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NCJ Number: 168155 Find in a Library
Title: Discriminatory Imposition of the Law: Does It Affect Sentencing Outcomes for American Indians? (From Native Americans, Crime, and Justice, P 197-208, 1996, Marianne O Nielsen and Robert A Silverman, eds. -- See NCJ-168132)
Author(s): R Bachman; A Alvarez; C Perkins
Date Published: 1996
Page Count: 12
Sponsoring Agency: Westview Press, Inc
Boulder, CO 80301
Sale Source: Westview Press, Inc
Marketing Director
5500 Central Avenue
Boulder, CO 80301
United States of America
Type: Report (Study/Research)
Language: English
Country: United States of America
Annotation: This chapter examines whether there are differences in sentencing outcomes for American Indians and whites within five States: Arizona, California, Minnesota, North Carolina, and North Dakota.
Abstract: After reviewing the relevant literature on the differential legal treatment of American Indians, the authors examine differences between Indians and whites for two adjudication outcomes within separate felony crime categories: sentence received for new State prison admissions and percent of sentence served for new State prison releases. The analysis was based on State prison admission and release data from the five States. In the aggregate, the data show that American Indians received longer sentences more often for offenses such as robbery and burglary, as well as for drug trafficking and public order offenses, and whites more often received longer sentences for larceny. The results for homicide, sexual assault, and assault were more closely matched. These patterns, however, varied greatly by crime and State. The greater leniency for American Indians in some cases may be consistent with certain theoretical propositions presented in the literature. Indian-on-Indian crimes may yield more lenient sentences for the Indian offenders; whereas, Indian-on-white crimes may produce harsher sentences for the Indian offenders. Compared to white inmates, American Indian inmates showed a clear pattern of serving higher proportions of their sentences in every State except California for every crime. Overall, results suggest the possibility that at least some degree of discriminatory behavior by the criminal justice system exists against American Indians. The extent and nature of this discrimination is still unclear, however, and more research is needed. 5 tables and 3 notes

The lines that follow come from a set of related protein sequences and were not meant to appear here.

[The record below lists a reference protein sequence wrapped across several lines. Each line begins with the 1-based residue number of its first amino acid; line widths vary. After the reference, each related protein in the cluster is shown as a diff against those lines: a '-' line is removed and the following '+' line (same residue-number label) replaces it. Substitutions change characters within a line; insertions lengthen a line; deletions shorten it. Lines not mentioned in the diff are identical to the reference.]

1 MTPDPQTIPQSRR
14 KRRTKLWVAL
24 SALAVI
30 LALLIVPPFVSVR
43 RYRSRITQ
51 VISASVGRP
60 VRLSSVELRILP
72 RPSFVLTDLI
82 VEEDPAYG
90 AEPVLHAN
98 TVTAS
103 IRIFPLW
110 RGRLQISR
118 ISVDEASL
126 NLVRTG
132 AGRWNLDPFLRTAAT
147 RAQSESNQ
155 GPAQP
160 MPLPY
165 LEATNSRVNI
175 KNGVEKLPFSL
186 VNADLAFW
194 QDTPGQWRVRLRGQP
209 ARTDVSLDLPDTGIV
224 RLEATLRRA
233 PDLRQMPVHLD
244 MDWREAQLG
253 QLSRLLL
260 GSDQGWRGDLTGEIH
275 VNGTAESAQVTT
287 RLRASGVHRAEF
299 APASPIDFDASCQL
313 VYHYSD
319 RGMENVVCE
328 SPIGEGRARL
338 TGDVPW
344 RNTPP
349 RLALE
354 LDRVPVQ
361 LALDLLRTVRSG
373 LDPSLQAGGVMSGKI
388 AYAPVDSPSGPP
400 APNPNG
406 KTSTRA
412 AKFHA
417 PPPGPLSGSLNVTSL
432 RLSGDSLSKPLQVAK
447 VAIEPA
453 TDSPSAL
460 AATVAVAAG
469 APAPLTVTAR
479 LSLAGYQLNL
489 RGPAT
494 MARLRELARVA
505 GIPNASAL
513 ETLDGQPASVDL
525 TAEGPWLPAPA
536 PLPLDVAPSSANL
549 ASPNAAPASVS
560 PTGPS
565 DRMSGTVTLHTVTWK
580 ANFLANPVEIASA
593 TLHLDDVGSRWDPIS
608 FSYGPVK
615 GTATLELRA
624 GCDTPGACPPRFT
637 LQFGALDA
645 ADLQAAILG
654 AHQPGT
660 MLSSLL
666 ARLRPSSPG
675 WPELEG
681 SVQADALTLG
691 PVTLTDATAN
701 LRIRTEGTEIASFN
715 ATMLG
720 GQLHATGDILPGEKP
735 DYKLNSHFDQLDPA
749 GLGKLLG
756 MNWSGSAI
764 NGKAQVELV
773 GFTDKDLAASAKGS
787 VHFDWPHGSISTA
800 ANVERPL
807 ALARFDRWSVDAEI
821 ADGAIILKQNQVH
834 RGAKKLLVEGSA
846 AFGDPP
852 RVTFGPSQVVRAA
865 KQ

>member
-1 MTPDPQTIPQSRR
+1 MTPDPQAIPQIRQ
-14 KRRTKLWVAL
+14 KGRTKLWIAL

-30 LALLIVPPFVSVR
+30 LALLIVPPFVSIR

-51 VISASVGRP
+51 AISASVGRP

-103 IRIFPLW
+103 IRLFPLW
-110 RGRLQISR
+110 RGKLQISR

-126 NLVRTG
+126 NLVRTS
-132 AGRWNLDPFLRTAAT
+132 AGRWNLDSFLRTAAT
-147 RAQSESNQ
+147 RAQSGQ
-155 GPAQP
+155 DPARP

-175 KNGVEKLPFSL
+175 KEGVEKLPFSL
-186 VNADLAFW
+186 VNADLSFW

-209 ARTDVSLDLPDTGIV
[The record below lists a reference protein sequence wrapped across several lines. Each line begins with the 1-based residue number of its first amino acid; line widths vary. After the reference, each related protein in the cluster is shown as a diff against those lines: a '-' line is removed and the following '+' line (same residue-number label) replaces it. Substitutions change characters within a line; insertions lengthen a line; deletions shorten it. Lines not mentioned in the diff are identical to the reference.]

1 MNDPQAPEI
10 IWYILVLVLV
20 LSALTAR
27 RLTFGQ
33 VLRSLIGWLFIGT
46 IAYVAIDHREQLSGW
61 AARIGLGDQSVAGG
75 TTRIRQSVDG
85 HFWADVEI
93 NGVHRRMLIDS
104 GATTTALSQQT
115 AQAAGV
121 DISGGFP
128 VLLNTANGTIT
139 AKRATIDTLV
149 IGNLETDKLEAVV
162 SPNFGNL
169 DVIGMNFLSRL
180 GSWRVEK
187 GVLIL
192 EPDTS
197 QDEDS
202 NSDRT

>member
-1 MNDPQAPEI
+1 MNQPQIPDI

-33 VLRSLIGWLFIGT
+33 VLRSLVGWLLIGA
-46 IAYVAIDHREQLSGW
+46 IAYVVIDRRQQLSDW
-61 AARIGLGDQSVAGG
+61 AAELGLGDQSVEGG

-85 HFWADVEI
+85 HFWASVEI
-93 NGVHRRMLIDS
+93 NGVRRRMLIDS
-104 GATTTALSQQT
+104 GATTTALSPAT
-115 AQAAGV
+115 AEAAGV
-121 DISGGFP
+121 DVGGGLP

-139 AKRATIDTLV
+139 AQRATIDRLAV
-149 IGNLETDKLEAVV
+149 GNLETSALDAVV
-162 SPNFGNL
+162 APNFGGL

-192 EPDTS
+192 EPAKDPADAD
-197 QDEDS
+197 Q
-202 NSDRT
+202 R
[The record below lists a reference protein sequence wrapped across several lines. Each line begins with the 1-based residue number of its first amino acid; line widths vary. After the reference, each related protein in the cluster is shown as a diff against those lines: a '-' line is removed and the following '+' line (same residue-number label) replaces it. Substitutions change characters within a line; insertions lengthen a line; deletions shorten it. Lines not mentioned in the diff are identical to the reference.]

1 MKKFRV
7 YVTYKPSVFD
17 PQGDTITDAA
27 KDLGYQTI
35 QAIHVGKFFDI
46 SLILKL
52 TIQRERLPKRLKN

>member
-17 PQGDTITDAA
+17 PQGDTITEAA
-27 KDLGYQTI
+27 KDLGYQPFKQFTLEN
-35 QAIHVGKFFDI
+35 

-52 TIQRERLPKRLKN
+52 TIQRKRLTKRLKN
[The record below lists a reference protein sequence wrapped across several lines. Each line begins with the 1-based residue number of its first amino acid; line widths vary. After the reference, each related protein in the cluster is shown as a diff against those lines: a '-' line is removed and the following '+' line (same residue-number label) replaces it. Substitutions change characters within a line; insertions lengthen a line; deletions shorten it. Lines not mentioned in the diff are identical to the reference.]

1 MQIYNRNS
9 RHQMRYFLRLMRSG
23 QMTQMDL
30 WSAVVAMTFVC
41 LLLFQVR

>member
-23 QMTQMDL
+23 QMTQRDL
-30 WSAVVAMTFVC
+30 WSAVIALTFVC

Main Term(s): Court procedures
Index Term(s): American Indians; Arizona; California; Minnesota; North Carolina; North Dakota; Racial discrimination; Sentencing disparity
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